How to Create a Press Kit for your Business

I recently collaborated with an upcoming jewellery designer to create a press kit for her new brand.

Working closely with the designer, we created a press kit that appropriately represented her new brand whilst providing the right amount of information to potential press.

The kit needed to be professionally presented and structured in order to brief the press but also to ensure the information was correctly communicated.

I used an 8- step structure to create the kit, which consisted of:

1. The Who, What, When, Where, Why and How of the brand

This stage involved gathering as much information as possible from the designer. I wanted to create something that would provide the press with an all-round understanding of the brand whilst maintaining the brand’s messaging, voicing and integrity.

Here, I began the press kit with an overview of the company and some background information, including the Who, What, When, Where, Why and How of the brand. I wanted to keep the press kit professional and accessible, as the whole point of a press kit is to ensure that the press can access the information they need quickly and easily.

This section included information about the jewellery collection, including what the jewellery items were made from and where the stones and diamonds were sourced from.

We then provided information on how the brand was launched and where the source of inspiration came from for creating the jewellery collection, followed by details about sponsors and exhibitions.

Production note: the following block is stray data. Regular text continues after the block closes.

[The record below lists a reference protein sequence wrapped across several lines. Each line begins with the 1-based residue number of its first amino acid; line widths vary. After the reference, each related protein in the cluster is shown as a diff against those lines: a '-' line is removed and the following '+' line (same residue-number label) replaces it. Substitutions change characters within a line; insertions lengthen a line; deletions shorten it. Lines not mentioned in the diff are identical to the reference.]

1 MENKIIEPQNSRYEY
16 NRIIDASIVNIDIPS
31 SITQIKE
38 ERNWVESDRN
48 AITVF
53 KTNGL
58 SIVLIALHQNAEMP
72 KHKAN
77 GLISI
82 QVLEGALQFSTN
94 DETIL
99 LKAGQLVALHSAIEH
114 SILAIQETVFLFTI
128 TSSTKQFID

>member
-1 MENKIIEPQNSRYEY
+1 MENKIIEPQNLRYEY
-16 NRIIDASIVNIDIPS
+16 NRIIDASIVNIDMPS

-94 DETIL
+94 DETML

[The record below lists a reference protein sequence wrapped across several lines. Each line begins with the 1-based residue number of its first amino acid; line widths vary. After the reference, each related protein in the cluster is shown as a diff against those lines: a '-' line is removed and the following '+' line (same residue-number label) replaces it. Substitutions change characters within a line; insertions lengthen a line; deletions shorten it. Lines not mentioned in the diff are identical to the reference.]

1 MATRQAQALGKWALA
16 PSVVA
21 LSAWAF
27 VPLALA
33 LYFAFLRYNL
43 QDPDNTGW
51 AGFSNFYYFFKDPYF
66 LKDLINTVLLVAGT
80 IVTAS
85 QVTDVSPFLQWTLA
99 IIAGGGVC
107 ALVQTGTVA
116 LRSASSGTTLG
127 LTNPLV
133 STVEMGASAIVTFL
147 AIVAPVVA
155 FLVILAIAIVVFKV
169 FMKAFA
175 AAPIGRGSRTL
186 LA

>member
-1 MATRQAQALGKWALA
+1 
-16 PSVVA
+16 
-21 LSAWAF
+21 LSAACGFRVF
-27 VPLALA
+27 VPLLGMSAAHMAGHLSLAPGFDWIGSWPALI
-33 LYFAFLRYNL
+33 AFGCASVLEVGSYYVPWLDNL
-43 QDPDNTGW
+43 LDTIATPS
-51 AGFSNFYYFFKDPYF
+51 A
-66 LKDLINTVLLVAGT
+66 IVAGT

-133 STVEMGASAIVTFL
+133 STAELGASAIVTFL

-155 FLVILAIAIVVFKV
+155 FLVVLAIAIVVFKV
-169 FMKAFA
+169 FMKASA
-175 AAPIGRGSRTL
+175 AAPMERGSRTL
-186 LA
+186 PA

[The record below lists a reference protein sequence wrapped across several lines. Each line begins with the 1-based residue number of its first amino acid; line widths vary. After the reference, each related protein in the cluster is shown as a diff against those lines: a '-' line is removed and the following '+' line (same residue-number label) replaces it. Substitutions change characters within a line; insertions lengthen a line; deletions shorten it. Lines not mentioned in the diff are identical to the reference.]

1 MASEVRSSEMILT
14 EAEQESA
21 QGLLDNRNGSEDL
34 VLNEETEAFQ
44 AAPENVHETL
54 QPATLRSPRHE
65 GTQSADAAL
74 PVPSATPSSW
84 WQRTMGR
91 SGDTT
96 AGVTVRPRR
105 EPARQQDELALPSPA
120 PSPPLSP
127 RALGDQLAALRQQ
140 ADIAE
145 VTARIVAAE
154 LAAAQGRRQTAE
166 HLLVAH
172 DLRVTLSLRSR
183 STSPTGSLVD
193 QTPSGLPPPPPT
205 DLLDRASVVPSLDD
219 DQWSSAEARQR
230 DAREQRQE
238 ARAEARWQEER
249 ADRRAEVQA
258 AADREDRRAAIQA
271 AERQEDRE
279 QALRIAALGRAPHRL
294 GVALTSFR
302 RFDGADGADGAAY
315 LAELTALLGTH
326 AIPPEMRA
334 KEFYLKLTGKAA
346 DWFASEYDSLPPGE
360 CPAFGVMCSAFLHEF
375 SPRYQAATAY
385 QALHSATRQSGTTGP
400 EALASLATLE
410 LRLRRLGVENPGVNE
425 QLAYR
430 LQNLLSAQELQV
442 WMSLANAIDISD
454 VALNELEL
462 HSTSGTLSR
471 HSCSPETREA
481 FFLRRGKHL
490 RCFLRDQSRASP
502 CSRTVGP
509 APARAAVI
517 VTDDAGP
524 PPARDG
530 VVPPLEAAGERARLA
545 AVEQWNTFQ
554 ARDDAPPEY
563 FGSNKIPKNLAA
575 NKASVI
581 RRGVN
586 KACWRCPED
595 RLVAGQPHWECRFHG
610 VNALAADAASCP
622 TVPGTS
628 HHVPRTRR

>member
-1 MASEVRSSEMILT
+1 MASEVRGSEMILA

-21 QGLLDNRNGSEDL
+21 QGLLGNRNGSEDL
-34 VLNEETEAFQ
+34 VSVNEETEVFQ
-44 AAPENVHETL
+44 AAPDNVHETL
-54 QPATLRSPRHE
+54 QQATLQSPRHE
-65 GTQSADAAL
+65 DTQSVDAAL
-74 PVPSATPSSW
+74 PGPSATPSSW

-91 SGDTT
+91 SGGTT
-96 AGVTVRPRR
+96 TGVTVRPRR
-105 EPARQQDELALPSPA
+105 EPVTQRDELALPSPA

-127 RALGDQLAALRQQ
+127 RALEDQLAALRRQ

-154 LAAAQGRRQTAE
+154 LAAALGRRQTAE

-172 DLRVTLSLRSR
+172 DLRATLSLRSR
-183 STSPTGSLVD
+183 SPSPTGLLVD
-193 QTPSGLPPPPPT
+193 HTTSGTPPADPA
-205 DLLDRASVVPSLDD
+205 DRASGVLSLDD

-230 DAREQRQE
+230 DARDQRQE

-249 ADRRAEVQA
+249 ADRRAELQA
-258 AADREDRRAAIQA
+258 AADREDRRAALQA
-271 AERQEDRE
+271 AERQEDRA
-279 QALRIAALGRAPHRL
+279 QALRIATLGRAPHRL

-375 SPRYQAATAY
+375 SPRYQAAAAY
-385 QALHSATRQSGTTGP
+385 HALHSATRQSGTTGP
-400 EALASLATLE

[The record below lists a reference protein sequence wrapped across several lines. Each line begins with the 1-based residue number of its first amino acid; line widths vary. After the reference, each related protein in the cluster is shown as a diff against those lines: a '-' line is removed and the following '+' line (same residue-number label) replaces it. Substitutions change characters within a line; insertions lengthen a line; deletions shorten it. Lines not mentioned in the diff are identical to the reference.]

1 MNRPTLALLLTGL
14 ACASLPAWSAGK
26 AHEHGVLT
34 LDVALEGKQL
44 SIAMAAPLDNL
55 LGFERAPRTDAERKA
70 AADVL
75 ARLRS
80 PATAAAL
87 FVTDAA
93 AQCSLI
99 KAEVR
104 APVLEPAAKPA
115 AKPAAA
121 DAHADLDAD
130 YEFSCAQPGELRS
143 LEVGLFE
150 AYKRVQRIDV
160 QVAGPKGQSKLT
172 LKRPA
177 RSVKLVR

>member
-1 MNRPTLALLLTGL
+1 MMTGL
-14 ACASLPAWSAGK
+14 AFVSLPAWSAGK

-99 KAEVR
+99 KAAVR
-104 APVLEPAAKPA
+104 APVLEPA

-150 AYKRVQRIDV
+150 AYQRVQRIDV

For section one, I also created a Mission Statement for the company, as well as a paragraph of text outlining the company’s vision.

2. Biography of CEO/founder

This section is all about the founder/founders of the company, as well as any notable execs who require a mention. For the jewellery brand, we focused on creating a biography of the jewellery designer, including how she became interested in jewellery and jewellery design/creation, as well as some background information on her work experience and academia.

A biography is something rather personal so you have to collaborate closely with each individual to include the information they wish to be included, in a manner that they are happy with. When working with the designer, there were certain aspects that she wanted to emphasise, and others that she didn’t feel were necessary to mention. We worked carefully together on this section to ensure the content appropriately reflected who she is and how she wants to be portrayed.

3. Any recent Press Releases

If you have any recent press releases, these need to be added to this section.

4. Product/Services Fact Sheet

In this section, I emphasised what sets this jewellery brand apart from the competition. We focused on some key areas of the jewellery that are unique, including where the inspiration came from four specific pieces, what each piece is made from and some specific details about the materials used to create each piece. We also mentioned where the items are available to purchase and some information about placing orders.

Of course, this section is unique to each brand and can be structured in line with your preferences. Some businesses prefer an ‘FAQ’ style factsheet – it is totally up to you. What’s important is that you collaborate with the writer to ensure the section is structured and written in a manner that positively represents your brand and provides all the information the press would require in a clear and accessible way.